The distinction is aimed at providing a more robust licencing regime in areas of current or expected demand for stormwater, the taking of which may impact the environment or third parties. In areas of lower demand, it allows local councils and existing users to continue accessing that water on a less formal basis.19
However, third parties wishing to access water in stormwater infrastructure may be better off securing their right, where possible, through a take and use licence.
A take and use licence is a statutory licence with proprietary right characteristics. For example, it is able to be traded and it can be enforced against other parties.20 In contrast, an agreement with a local council to take and use water is simply a contractual right, enforceable only against the local council.
In addition, an increase in demand for stormwater in non-specified stormwater areas may lead to the Government declaring that area to be a specified stormwater area. In those situations, any third parties agreements may be adversely affected. As such, third party agreements offer limited long-term water supply security.
Uncertainty in the role of local councils
Under the Water Act, take and use licences are approved by the Minister,21 although in practice, this function has been delegated to water corporations. Similarly, under the Water Bill, take and use licences will be approved by the Minister22 and presumably water corporations will continue to act as the Minister's delegate in this respect.
This effectively means that water corporations have the right to grant a third party a take and use licence to water in stormwater infrastructure owned by a local council and located in a specified stormwater area. The Water Bill appears to contemplate this situation by requiring the water corporation, as the Minister's delegate, to have regard to advice and comments received from a body in accordance with any rules made by the Minister under s825.23 Presumably, local councils will be included as a body under those rules.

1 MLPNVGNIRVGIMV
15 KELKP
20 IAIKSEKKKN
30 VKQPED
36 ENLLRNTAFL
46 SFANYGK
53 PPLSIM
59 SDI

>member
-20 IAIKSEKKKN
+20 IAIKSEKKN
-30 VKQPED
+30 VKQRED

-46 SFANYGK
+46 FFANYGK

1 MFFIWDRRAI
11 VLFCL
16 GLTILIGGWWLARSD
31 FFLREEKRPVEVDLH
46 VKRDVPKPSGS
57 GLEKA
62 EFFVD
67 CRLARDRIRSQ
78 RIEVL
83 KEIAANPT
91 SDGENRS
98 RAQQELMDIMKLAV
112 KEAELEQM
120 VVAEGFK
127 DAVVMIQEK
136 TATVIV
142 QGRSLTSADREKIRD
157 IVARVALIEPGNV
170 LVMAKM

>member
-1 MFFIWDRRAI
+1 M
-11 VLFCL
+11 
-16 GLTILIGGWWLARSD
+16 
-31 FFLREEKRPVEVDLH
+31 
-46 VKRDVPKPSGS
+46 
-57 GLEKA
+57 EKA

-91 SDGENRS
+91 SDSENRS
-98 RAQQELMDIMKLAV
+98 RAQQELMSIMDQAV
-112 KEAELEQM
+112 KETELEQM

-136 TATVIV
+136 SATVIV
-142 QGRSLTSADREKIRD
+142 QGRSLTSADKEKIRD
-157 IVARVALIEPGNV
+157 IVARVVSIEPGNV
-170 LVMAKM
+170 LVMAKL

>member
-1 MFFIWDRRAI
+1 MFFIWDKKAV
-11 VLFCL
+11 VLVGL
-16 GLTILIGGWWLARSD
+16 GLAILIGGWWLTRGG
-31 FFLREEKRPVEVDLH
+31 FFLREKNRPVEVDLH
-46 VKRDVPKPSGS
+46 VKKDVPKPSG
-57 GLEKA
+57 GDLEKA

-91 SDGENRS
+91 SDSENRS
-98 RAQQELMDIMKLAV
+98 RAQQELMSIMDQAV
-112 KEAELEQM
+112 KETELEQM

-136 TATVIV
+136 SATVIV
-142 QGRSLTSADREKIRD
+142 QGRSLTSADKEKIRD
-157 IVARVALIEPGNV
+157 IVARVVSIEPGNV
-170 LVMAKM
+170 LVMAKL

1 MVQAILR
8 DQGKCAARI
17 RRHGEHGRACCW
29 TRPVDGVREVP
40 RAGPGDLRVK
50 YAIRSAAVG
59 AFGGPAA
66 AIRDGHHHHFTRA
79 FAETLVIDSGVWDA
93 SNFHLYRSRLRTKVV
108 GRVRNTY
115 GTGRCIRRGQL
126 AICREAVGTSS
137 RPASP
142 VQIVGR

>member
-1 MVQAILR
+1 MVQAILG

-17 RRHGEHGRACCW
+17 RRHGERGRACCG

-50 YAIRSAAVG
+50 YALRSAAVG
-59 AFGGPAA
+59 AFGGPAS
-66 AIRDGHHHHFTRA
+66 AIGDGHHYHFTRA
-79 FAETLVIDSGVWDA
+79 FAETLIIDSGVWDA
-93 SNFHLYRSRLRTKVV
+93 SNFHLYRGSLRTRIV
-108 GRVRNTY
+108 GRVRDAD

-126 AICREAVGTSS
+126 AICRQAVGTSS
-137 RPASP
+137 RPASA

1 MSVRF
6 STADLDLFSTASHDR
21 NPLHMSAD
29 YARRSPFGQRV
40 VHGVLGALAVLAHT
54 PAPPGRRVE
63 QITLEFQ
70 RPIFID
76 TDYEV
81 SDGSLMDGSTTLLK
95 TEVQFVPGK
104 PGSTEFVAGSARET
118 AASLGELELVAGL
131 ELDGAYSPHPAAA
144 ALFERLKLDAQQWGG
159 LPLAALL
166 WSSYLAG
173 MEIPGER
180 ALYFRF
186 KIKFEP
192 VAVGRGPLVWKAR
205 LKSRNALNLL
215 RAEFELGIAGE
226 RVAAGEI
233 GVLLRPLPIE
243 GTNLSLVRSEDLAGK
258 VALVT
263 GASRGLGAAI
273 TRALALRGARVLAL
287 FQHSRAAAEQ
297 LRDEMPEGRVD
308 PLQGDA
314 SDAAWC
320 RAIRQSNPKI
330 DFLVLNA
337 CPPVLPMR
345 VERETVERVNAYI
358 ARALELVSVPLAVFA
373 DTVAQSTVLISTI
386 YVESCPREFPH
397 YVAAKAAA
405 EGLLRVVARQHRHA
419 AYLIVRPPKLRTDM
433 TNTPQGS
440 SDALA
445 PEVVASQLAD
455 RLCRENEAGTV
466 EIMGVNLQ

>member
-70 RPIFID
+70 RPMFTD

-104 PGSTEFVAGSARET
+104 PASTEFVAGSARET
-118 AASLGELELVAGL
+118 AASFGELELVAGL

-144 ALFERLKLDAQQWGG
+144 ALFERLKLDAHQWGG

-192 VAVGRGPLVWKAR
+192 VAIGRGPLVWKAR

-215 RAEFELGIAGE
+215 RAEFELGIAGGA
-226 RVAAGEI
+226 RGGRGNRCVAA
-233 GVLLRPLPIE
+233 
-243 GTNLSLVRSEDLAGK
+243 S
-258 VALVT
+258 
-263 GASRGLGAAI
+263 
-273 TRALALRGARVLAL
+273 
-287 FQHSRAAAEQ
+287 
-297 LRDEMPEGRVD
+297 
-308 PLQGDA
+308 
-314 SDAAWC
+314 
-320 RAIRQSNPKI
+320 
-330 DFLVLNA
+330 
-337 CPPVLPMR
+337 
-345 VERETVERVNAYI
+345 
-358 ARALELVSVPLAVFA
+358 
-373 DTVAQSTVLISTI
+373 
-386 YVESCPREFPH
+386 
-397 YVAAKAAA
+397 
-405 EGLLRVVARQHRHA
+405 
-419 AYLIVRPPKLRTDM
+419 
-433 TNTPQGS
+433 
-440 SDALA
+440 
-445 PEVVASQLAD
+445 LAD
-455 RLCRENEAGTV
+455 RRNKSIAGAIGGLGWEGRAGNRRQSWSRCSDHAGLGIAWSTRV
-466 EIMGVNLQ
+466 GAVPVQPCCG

Until such rules are drafted, it is unclear exactly what role local councils will play in this process. Local councils will want to ensure that, when the time comes for those rules to be drafted, their needs are adequately addressed.
The Water Bill was introduced into Parliament on 24 June 2014 and received its second reading speech on 26 June 2014. It is currently listed as one of the last items in the notice papers, which means, with only one sitting week left until the election, it may not be passed this year.
- Victoria, Parliamentary Debates, Legislative Assemble, 26 June 2014, 2371 (The Hon. Peter Walsh MP).
Stormwater infrastructure means infrastructure constructed or installed to collect or transport water run-off that is –
(a) owned by a water corporation and used to collect or transport water in or from an urban area; or
(b) vested in a council under s198 of the Local Government Act 1989 (Vic) or otherwise owned by it.
- Water Bill, s42.
- Ibid., ss 41(1) and (2).
- Ibid., s41(3).
- Ibid., s41(4).
- Ibid., ss 65 and 66.
- Water Bill, ss 47(1)(a), 47(2)(b) and 65. Water corporations, electricity generation companies, the Environment Minister and the Water Holder can also access water within a water corporation's stormwater infrastructure under a bulk entitlement. See Water Bill, ss 45(1), 45(2)(b) and 81. A take and use licence is a tradeable statutory licence that authorises the holder of the licence to take and use an amount of water from a specified water source for up to 20 years, with an option for renewal.
- Water Bill, ss 47(1)(b) and 66; Specified stormwater area means the area constituted by a municipal district of a local council or a part of a municipal district of a local council specified under a water resource management order as a specified stormwater area.
- Water Bill, s66(3).
- Ibid., s39.
- Water Act, s22A.
- Victoria, Parliamentary Debates, Legislative Assemble, 26 June 2014, 2373 (The Hon. Peter Walsh MP); Water Bill, sch 3.
- In his second reading speech, the Minister for Water stated that maximum entitlement amounts will apply across Victoria in relation to groundwater and across southern Victoria in relation to surface water, but makes no mention of them applying to water in stormwater infrastructure, see Victoria, Parliamentary Debates, Legislative Assemble, 26 June 2014, 2373 (The Hon. Peter Walsh MP).
- Water Bill, s41(4).
- Victoria, Parliamentary Debates, Legislative Assemble, 26 June 2014, 2372 (The Hon. Peter Walsh MP).
- Water Bill, ss 45 and 47. Authority, in this context, means a water corporation or a catchment management authority.
- Water Bill, s66(3).
- Victoria, Parliamentary Debates, Legislative Assemble, 26 June 2014, 2372-2373 (The Hon. Peter Walsh MP).
- Water Bill, s5(a).
- Water Act, s55.
- Water Bill, s131.
- Ibid., ss 131(2)(c) and 172(2).